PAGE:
• Works on a wide range of surfaces, including drywall, plaster, woodwork, paneling, masonry, and even glossy surfaces.
  • It is ideal for walls, ceilings, and doors.
  • It has a mildew-resistant exterior finish.
  • It has a quick dry time; recoating can be done within an hour.
  • It possesses a low odor, and low emission rate of volatile chemicals and so are airway-friendly.
  • It is water-based and hence easy to clean when a mess is made.
  • High value for money
  • Trusted brand name

Cons

A single coat wouldn’t be sufficient to hide severe stains properly.

Pros

  • Meager emission rates of volatile gases and low odor. Safe for home and workspaces.
  • It can be used on both interior and exterior drywall, plaster, woodwork, paneling, masonry, and brick.
  • KILZ premium primer is utterly resistant to mildew and mold growth.
  • KILZ is ideal for high humidity areas like laundry rooms, bathrooms, and kitchens.
  • Efficiently blocks light to medium stains.
  • It would completely block out the dark paint beneath, letting the overcoat shine properly.
  • Can eliminate small elevations and grooves and effectively seal off porous surfaces and other imperfections.
  • Excesses can be cleaned easily with water.
  • Easy to use.
  • High value for money.
  • A trusted manufacturing brand makes it.

Cons: None

KILZ Restoration Maximum Stain and Odor Blocking Interior Latex Primer

Pros

  • This the gold standard for concealing heavy stains from cooking oils, grease, rust, smoke, nicotine, and permanent marker ink.
  • Highly efficient for most interior surfaces, including drywall, woodwork, plaster, masonry, brick, painted metal, ceramic tiles, glass, and even surfaces with a glossy finish.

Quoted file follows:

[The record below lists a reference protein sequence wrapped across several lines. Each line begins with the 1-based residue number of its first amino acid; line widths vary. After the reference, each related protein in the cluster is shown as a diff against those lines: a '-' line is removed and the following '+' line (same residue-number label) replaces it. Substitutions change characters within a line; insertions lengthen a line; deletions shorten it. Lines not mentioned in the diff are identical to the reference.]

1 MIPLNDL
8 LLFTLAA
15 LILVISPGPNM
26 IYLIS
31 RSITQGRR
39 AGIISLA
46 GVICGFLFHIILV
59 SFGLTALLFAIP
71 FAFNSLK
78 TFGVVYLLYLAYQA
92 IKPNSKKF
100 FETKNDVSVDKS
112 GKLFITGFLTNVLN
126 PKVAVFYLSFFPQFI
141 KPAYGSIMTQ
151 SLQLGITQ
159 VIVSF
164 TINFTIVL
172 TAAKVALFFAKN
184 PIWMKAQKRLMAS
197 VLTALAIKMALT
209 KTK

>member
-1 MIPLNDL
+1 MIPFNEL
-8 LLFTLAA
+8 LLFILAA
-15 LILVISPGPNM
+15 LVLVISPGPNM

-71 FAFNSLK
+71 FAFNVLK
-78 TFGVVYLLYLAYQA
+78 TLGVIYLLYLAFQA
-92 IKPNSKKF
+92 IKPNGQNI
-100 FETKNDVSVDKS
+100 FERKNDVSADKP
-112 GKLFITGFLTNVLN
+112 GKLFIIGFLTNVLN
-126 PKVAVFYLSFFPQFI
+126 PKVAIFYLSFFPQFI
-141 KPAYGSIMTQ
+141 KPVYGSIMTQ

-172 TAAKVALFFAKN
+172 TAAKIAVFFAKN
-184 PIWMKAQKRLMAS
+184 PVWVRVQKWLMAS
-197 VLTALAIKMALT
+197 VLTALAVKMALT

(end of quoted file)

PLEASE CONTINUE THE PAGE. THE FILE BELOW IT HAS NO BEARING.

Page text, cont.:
• Compatible and adheres firmly to both latex and oil-based.
  • Low odor and volatile gas emissions, so it’s safe for home and office use.
  • Dries up to the touch in under 30 minutes and is ready for recoating after an hour.
  • The ultimate odor blocker can seal out medium to severe odors, including smoke, pet, and food odors.
  • Non-inflammable and non-combustible.
  • KILZ is a reliable primer and paints manufacturing brand.

Cons: It isn’t suitable for use on exterior surfaces.

Zinsser 03504 Cover Stain Oil Primer

Pros

  • Adds a shiny, glossy finish to your walls.
  • Hides most stains, even the severe forms like smoke, grease, or large water stains.
  • Suitable for use over nu
  • it completely seals off the bleeding of tannins in underlying wood.
  • It can be used in moisture and temperature-intensity rooms like kitchens, bathrooms, and laundries due to superior sealing properties.
  • This product has relatively quick drying times compared to other oil-based primers.
  • This works best for wooden surfaces.
  • This primer adheres fully to external and internal surfaces.
  • The high-hiding formula completely hides the underlying dark coat of paint while accenting the overlying coat's sheen.
  • Easy to use.
  • It is worth the price tag.

Cons

  • It may take longer to dry (up to 3 hours) than the latex-based primers.
  • The odor is not so friendly on the nose.
  • It possesses a relatively higher volatile chemical emission rate.


Conclusion

Dark paints are challenging to paint over, mainly if you directly apply coats of lighter-colored paint. It would require too many coats, which isn't efficient or logical in any way. A primer makes the process a lot easier. The best primers should efficiently carry out all their functions while also offering high durability and user safety. We reviewed a couple of incredibly efficient products. Still, the clear winner based on user feedbacks, versatility, ease of use, drying time, chemical emission levels, and tintability is the KILZ premium high-hide primer. This product beat our expectations based on every functional criterion and comes with a beautiful and reasonable price tag.

What to Look for When Purchasing Primers for Covering Dark Paint?